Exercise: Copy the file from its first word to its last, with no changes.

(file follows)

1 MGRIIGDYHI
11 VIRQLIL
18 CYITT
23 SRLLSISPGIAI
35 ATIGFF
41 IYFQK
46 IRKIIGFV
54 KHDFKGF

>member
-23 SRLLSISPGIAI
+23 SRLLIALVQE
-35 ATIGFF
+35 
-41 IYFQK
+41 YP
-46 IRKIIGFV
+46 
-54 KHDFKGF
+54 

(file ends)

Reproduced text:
1 MGRIIGDYHI
11 VIRQLIL
18 CYITT
23 SRLLSISPGIAI
35 ATIGFF
41 IYFQK
46 IRKIIGFV
54 KHDFKGF

>member
-23 SRLLSISPGIAI
+23 SRLLIALVQE
-35 ATIGFF
+35 
-41 IYFQK
+41 YP
-46 IRKIIGFV
+46 
-54 KHDFKGF
+54 